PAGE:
Fast Friday with David Roberts, my dad, and former coach of the Canadian Rugby team

Posted June 18, 2010 in Career Management, Latest News & Insights

My father, as I’m sure many of your own, has always been a fountain of great wisdom as it relates to life lessons.  The RoundtableTalk blog was a little quiet this week as this LeaderTalker enjoyed some R&R with my folks and, in honour of my dad and Father’s day, this word of wisdom comes from a guy who was charting his own career path before Tom Peters ever spouted the words “brand you”.

“Never listen to so-called experts.”

So proclaimed my father after being told be a self-appointed “expert” that what he was planning on trying to fix by himself was impossible.  Ever the frugal and enterprising guy, my dad was kicking himself because he had, in fact, figured out a way to fix the supposedly “unfixable” item in question.  Unfortunately, a custom order had already been placed for its replacement. 

It made me think that, as leaders, we’re often surrounded by “experts” who are quick to offer you advice, research, studies and statistics on what you need to be doing to be a better leader.  A google search on the words “leadership experts” produces over 8 million results!  We seem to have no shortage of people with opinions.  (Ironically, many have never actually led from the trenches… they’ve just observed from the sidelines.  I guess it’s the business equivalent to critics who review books, movies or art but couldn’t do said work themselves.  As they say, those who can’t do, teach.)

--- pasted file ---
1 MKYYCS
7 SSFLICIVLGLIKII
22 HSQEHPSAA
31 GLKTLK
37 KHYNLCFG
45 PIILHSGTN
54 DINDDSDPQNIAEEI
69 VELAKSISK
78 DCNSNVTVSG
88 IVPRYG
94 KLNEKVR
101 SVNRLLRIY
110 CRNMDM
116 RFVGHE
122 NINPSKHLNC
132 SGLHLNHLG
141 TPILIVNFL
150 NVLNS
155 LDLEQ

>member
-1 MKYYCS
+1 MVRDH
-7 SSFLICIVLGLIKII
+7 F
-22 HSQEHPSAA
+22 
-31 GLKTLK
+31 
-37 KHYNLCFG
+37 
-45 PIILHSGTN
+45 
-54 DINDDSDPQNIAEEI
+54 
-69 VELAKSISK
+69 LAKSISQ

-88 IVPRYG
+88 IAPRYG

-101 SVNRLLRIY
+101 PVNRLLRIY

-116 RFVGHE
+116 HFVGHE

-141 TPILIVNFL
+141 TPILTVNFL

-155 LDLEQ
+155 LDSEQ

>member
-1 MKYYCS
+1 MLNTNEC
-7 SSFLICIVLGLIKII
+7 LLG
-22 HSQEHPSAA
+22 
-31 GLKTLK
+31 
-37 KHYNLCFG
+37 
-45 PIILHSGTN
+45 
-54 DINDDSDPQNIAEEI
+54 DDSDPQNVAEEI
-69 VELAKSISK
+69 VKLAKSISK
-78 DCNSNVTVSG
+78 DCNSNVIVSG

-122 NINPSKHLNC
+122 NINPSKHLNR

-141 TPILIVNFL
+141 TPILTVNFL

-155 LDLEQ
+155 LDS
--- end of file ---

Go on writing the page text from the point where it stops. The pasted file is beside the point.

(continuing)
Now, I’m not trying to bash the leadership consulting / training machine here.  As regular readers of our blog know, we’re big fans of getting input and feedback, continuous personal development and learning from other’s experience but here’s the thing:  ultimately, the only person that can be an expert in you as a leader is, well, you.

As you develop your leadership style, make sure you don’t put too much stock in so-called experts who tell you that there are 5 or 10 or 20 things you MUST DO to be a great leader.  Really, if it were this easy, we’d all be instantly great leaders.  There is no silver bullet.  Leadership is a cycle of trying, succeeding and failing, learning, trying to be better, succeeding some more and failing faster and less often, learning some more, trying to be better, etc etc.  Every experience can teach you something and, if you’re relentless about reflecting and learning, it will help you become a better expert on you… the leader. 

Happy leading!


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